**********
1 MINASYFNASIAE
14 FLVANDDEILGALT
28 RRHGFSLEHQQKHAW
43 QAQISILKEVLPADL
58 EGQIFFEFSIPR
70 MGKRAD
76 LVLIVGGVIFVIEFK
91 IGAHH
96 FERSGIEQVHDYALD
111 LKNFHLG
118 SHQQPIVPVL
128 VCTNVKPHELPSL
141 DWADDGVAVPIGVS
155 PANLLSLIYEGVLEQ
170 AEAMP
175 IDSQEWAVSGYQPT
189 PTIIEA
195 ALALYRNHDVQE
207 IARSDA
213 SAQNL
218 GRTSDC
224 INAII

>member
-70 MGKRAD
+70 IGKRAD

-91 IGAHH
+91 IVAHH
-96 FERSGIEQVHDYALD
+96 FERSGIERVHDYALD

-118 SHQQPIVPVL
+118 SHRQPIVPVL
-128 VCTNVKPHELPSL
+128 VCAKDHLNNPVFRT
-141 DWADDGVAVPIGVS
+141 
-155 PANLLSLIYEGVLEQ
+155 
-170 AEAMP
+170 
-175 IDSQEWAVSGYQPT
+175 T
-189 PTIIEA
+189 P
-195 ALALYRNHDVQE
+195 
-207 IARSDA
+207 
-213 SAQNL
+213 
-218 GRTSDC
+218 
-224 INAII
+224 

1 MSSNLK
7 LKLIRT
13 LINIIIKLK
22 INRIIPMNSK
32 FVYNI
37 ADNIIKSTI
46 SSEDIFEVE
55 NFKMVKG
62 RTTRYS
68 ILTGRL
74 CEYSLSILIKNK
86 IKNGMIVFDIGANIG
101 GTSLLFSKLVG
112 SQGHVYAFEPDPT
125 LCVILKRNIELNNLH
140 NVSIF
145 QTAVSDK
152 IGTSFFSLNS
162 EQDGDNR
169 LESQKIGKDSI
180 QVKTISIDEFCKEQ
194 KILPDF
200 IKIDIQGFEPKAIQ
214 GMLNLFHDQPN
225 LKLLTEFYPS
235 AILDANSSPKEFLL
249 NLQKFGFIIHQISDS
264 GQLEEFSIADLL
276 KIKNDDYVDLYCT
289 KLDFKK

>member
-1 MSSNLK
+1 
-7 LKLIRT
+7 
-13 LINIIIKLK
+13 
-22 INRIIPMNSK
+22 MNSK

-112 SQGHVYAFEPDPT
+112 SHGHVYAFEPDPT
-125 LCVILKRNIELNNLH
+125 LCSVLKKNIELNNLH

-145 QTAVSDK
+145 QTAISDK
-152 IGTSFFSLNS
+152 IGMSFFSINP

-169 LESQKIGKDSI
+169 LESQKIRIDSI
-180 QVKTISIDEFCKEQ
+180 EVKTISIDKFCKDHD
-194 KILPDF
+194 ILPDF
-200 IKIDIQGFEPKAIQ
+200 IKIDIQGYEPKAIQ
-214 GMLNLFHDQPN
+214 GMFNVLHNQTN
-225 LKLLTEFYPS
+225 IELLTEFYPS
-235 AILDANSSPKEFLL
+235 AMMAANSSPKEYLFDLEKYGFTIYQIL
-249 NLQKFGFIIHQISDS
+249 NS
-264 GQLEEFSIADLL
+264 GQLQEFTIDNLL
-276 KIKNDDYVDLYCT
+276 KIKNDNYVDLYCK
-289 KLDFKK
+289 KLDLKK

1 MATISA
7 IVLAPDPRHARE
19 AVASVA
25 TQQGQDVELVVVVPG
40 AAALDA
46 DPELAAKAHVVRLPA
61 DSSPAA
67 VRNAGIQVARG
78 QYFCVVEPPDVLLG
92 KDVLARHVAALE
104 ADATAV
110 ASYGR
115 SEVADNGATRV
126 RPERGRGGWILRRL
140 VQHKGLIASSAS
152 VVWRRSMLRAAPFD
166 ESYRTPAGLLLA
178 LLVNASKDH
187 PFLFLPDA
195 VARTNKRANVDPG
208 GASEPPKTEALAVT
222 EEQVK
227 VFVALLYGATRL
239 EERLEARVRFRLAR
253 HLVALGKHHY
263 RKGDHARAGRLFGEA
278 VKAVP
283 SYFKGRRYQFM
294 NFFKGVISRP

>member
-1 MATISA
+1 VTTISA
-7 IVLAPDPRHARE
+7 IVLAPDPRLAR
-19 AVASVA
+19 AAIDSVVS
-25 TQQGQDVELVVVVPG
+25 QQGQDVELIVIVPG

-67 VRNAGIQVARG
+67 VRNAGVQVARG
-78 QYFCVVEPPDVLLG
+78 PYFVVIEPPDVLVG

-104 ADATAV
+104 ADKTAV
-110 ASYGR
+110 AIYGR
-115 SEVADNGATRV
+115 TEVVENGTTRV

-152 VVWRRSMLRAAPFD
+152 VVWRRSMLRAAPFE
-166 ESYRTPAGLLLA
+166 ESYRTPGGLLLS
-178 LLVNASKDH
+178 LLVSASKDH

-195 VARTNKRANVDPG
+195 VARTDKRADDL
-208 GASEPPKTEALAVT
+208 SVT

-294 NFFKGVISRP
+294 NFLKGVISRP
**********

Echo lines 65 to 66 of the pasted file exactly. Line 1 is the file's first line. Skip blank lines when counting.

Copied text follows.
86 IKNGMIVFDIGANIG
101 GTSLLFSKLVG